So all you have to is figure out which web pages to visit that will require plugins, then maybe you can get all that you need in this manner, right?  Well, maybe not.  I use www.cox.net as my ISP, and while FireFox prompts me for a Flash compatable plugin, and gives me the choice of two, when I get to my regiional page and want to look at the AP news movie clips, I find az problem:  These are .WMV files, and FireFox does not prompt me for a plugin, then fails to access and play them properly.  So I have to do the other thing:  Use a search engine to look for any information related to my problem, and see if any of the advice I find works to fix the problem on my machine.

Ubuntu does not do a lot to make it easy to modify your software using the graphical user interface (GUI).  The idea seems to be, that as a user, you should not have to do administrative things, and that as administrator, you do not have to have access to the GUI (in fact, you cannot log into the GUI as either root or super user),  I know some people that have given up on Ubuntu because of this, but it is not that hard to work around this restriction.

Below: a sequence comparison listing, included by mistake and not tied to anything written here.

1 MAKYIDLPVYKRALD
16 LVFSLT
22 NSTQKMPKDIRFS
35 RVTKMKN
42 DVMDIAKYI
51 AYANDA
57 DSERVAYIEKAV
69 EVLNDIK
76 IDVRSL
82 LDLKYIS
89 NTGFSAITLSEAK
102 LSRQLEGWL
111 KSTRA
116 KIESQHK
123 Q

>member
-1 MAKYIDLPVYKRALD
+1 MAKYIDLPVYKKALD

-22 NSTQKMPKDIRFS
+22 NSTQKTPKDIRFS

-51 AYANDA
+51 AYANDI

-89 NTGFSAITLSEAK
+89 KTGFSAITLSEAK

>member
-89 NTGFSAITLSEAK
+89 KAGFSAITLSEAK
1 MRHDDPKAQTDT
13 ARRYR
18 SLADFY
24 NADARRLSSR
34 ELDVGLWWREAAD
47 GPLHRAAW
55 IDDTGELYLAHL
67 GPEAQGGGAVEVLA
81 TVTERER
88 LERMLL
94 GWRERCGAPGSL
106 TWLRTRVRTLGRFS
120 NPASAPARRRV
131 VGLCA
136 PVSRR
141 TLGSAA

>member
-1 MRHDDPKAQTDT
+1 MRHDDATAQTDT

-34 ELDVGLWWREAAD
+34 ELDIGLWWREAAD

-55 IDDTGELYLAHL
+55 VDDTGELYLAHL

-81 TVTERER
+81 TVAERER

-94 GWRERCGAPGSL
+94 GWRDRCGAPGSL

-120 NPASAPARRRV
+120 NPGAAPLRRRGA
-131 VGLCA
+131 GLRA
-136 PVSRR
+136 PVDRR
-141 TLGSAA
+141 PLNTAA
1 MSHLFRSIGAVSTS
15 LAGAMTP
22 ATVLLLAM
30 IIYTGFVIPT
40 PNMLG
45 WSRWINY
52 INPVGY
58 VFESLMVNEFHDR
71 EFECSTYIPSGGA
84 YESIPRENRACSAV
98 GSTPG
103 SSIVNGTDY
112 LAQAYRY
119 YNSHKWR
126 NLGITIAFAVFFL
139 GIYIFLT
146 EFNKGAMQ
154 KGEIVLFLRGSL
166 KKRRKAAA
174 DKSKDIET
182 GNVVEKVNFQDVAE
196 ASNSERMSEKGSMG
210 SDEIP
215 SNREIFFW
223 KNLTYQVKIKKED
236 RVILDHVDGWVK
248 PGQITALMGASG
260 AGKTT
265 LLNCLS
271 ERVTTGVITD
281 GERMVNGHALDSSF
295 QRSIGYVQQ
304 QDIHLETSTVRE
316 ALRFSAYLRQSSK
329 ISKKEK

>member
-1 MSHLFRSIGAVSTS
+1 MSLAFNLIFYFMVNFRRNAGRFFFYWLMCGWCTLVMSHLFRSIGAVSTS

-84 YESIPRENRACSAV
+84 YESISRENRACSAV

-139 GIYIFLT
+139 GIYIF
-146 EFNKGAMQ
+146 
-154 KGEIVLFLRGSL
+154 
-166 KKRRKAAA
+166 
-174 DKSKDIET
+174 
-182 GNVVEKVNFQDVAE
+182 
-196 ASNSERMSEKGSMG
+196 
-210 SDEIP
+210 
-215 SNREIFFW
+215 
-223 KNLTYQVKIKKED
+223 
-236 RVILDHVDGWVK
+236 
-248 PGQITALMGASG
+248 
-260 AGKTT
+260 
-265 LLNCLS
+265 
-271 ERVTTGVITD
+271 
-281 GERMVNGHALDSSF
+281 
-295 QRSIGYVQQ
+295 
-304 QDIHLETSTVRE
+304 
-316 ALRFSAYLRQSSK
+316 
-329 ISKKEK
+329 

First of all, if you are going to be doing things that might involve a command line interface, you need to know how to start a terminal console session.  Using the Applications tag on the top menu, you can then go to Accessories.Terminal and start one there.  When you get into the Terminal Console, you can enter sudo -s, hit Enter, after which you will usually be asked for your user password.  That will initiate and sustain a super user mode, as long as the terminal console window is kept open.